FELLSMERE, Fla. - Old citrus groves west of Interstate 95, just south of the Brevard County line, will soon be a new stomping ground for retired elephants.
Florida Today reports that The National Elephant Center also plans to keep Asian and African elephants of all ages and possibly breed some of the mammoth mammals.
"We want to improve the welfare of elephants," John Lehnhardt, executive director of the National Elephant Center, told a crowd of about 50 local dignitaries Wednesday.
The non-profit center showed off its first open-air, galvanized metal barn, where up to nine elephants will one day hang out, even during hurricanes.
Local contractors MH Williams Construction Group of Melbourne recently finished the first $2.5 million phase of the project, which included the 200-foot-long barn.
When complete, the $15 million center hopes to keep as many as three dozen elephants for long-term care. The first are expected in the spring.
For the most part, the center won't be open to the public, only for special trips for Brevard Zoo members and local school groups. Accredited zoo workers and others throughout North America will be trained on how to care for elephants.
The goal is better long-term care for these gentle — and sometimes abused — giants.
"We call it our pachyderm paradise," said Rick Barongi, the center's outgoing board chairman and director of the Houston Zoo.
"Oranges for the rest of their life, I guess," Barongi joked, standing under the new barn's roof, with a backdrop of citrus trees.
The center sits on 225 acres of leased agricultural land near the Blue Cypress Conservation Area in Indian River County.
Phase one of the project encompasses about a quarter of the site and includes one barn for both Asian and African elephants, with attached enclosed areas and three interconnected pastures with ponds and trees.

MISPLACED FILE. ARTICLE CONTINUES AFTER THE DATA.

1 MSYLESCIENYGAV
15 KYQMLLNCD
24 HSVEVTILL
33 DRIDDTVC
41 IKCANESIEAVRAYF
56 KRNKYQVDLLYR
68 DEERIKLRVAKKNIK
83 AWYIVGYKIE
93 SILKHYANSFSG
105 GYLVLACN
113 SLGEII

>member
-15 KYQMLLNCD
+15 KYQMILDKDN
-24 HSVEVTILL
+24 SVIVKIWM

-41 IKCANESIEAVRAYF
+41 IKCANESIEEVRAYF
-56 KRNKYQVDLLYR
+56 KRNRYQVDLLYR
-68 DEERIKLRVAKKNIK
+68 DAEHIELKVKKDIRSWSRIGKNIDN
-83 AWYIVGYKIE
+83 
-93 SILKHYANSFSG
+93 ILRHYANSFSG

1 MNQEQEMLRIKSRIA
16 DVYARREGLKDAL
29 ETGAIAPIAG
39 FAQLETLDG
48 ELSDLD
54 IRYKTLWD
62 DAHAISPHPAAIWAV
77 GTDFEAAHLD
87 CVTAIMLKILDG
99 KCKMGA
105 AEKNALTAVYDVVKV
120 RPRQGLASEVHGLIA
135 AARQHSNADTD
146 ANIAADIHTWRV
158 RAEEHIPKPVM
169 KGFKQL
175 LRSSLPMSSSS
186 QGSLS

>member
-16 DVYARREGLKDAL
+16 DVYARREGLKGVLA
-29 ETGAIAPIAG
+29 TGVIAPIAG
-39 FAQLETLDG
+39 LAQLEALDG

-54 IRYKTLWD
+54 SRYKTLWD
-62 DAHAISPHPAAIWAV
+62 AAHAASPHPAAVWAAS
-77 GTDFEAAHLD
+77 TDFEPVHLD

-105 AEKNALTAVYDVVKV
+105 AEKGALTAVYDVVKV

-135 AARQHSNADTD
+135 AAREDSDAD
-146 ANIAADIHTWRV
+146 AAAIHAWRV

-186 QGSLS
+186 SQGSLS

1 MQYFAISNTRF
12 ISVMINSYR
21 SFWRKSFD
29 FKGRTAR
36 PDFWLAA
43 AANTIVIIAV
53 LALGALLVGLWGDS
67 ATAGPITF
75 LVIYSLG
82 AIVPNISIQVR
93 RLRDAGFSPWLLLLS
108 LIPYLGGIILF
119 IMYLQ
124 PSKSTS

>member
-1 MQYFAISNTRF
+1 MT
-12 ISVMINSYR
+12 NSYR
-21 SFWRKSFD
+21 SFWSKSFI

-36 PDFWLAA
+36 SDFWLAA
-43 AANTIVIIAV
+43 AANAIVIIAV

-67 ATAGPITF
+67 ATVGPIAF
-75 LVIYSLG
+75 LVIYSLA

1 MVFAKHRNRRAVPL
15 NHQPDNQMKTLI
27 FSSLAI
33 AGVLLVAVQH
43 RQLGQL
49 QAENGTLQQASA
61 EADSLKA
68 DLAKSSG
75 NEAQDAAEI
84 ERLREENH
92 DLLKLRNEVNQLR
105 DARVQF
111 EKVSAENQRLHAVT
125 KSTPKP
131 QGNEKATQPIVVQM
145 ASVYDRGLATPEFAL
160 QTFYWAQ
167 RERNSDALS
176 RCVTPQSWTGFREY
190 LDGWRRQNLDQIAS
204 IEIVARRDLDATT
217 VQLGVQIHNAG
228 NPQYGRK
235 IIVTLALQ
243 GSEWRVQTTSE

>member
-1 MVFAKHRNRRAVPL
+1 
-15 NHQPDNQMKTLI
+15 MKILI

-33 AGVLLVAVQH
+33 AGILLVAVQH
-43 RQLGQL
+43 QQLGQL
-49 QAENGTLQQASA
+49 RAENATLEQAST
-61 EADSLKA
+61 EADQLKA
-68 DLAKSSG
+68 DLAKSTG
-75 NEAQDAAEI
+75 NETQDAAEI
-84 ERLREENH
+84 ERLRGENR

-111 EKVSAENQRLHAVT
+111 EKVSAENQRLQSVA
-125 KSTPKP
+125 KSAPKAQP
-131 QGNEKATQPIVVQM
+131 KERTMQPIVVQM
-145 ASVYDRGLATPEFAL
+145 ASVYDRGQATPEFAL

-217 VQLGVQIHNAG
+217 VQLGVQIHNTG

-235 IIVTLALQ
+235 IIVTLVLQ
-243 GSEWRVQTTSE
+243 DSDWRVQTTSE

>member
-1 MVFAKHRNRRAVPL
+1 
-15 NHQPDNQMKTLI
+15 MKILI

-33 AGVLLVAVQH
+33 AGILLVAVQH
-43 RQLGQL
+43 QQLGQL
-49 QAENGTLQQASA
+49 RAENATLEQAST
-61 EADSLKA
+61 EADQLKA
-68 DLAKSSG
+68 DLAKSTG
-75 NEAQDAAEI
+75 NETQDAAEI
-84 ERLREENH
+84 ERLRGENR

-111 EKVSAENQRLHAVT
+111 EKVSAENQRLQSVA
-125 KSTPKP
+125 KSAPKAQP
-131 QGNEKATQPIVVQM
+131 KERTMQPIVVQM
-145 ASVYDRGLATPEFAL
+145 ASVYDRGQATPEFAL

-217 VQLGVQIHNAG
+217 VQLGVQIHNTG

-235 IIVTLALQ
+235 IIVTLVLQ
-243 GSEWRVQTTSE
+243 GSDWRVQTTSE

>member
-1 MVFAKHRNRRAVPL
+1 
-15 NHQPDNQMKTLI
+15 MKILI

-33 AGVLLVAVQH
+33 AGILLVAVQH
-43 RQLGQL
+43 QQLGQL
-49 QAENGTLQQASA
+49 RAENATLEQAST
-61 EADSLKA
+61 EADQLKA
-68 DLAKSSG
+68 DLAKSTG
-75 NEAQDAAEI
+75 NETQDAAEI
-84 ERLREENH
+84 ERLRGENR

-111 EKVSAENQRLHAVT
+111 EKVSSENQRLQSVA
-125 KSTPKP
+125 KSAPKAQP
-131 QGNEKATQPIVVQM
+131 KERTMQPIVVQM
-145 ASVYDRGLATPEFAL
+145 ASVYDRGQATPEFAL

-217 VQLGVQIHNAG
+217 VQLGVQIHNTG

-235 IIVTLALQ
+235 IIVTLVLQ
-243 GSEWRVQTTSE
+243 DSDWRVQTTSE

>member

Elephants will be able to roam freely within the 225 acres bound by perimeter fencing as well as large farming canals.
The center is run with help from the Brevard Zoo.
Brevard Zoo won't be getting any of the elephants, though. They lack the facilities and the funding. But the center will be a place where zoo staff from throughout North America can get training in proper care and medical treatment for elephants and how to handle them in captivity.
"We're deeply involved in this facility," said Keith Winsten, Brevard Zoo's director and the elephant center's incoming board chairman. The Brevard Zoo is consulting on the project.
The center will take in abandoned elephants from private circuses, individuals who keep elephants as pets, the movie industry - basically any elephants that need long-term care.
They also may eventually take diseased elephants with tuberculosis and other diseases for treatment. They would be quarantined in a separate barn to be built on site.
"We want to be able to take in elephants that come from not-as-good situations," Lehnhardt said.
Elephants can live up to 60 years, so they can require a long-term care-taking commitment.
Here, they'll have a heated barn for cold nights. Hurricanes? No worries. Elephants are well adapted to rough weather, Lehnhardt said, and will remain in the barns during storms. Experience during Hurricane Andrew in 1992 proved that 8,000-pound elephants can stand their ground in even the strongest of storms, Lehnhardt said.
About 300 elephants are in captivity in North American zoos, he said.
The center hopes to increase the endangered species' numbers.
"They are tough to breed in captivity," Winsten said.
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